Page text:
As a little boy in the Washington suburbs, Darrell Walls liked to pretend to be Lil' Kim or a Pink Power Ranger. He felt different — like a girl mistakenly born a boy.
But Walls eventually embraced that difference and today is living true, as Isis King. Now 22, King is the first transgender contestant on "America's Next Top Model," the CW Television Network reality show hosted by supermodel Tyra Banks.
"I'm just trying to be myself," King said during a telephone interview last week. "If I inspire people, that's a wonderful thing — whether you're trans or not."
While the number of transgender representations on television remains small, activists say in recent years they have seen a movement away from stereotypical roles such as transgender sex workers or villains. Now, the roles are not as marginalized — and some are even portrayed by transgender actors.
Last year, Candis Cayne became the first transgender actress to have a recurring role on ABC's "Dirty Sexy Money." She plays Carmelita, the transgender mistress of Patrick Darling, a New York attorney general played by actor William Baldwin.
And from 2003 to 2006, transgender actress Alexandra Billings guest-starred on three TV shows, including ABC's "Grey's Anatomy." Billings played a married transgender woman about to have sex reassignment surgery. However, as doctors prepare her for surgery, they discover she has breast cancer, and she's told she must stop her female hormone therapy to treat the disease.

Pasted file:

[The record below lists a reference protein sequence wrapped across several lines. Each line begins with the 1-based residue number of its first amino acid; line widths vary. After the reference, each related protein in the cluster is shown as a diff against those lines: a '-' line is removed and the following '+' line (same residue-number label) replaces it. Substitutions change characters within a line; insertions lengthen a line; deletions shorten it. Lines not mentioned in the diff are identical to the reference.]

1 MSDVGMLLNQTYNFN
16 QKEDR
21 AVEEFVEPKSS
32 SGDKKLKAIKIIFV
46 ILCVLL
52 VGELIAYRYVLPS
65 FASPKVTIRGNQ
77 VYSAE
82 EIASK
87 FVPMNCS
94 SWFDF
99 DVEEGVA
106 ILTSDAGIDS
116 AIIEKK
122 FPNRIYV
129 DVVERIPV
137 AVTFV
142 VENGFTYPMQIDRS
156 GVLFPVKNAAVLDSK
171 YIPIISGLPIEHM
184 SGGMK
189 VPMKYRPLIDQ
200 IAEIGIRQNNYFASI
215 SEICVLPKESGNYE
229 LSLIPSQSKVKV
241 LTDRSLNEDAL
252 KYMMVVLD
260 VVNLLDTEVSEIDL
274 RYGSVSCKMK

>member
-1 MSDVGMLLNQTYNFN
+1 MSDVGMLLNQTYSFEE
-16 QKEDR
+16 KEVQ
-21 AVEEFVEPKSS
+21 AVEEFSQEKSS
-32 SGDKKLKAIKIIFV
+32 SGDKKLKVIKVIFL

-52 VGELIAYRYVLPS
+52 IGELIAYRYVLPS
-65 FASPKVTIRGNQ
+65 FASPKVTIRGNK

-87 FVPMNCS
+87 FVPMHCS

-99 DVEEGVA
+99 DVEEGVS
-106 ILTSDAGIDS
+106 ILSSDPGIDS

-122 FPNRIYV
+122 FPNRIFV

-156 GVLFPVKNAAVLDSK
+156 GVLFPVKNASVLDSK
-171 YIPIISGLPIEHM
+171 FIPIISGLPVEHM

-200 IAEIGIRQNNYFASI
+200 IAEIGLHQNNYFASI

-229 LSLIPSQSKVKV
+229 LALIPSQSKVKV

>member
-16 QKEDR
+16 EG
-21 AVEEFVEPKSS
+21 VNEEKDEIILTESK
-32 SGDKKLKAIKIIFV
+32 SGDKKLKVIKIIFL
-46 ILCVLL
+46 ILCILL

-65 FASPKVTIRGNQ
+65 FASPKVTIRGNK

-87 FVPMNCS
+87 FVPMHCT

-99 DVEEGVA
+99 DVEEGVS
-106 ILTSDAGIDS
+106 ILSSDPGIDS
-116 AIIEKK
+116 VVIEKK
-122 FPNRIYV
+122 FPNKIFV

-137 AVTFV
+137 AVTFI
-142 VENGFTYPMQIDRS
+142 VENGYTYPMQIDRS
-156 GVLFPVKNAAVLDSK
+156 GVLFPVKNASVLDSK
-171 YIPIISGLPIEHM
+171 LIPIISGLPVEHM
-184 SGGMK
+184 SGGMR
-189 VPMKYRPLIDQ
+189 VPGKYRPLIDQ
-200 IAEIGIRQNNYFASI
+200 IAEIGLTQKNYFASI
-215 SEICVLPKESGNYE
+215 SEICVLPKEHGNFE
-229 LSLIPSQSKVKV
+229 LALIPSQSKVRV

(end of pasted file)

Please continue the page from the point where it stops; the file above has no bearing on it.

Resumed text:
"When audiences see real gay and transgender people facing many of the same ups and downs as everybody else, it helps to change perceptions and break down stereotypes," Neil G. Giuliano, president of the Gay & Lesbian Alliance Against Defamation, said in an e-mail. "The casting of Isis on such a popular show offers a groundbreaking opportunity for a community that is historically underrepresented on television."
Audiences are seeing not only how the very slender, long-legged King fares on photo shoots and before judges, but also behind-the-scenes comments from some of her fellow contestants, including one who called her a man and another who made a "drag queen" reference.
Viewers are also getting glimpses of how she's transitioning from man to woman. A recent episode, for example, shows her injecting female hormones. King began the treatments last year and wants to have the expensive surgery — not undertaken by all transgender people — by her 25th birthday.
"I don't believe the surgery will make me any more of a woman," said King, who has been living as a woman since early last year. "I've always been that woman. But ... it's something I feel will complete me."
Growing up in several communities in Prince George's County, Md., King said she had a "pretty normal childhood." She attended church. She hung out at malls her senior year.
At Charles Herbert Flowers High School, she took honors art classes, studied interior design, sculpture and fashion design. In her senior year, she said she designed and sewed 24 outfits for a fashion show — and taught the models how to strut.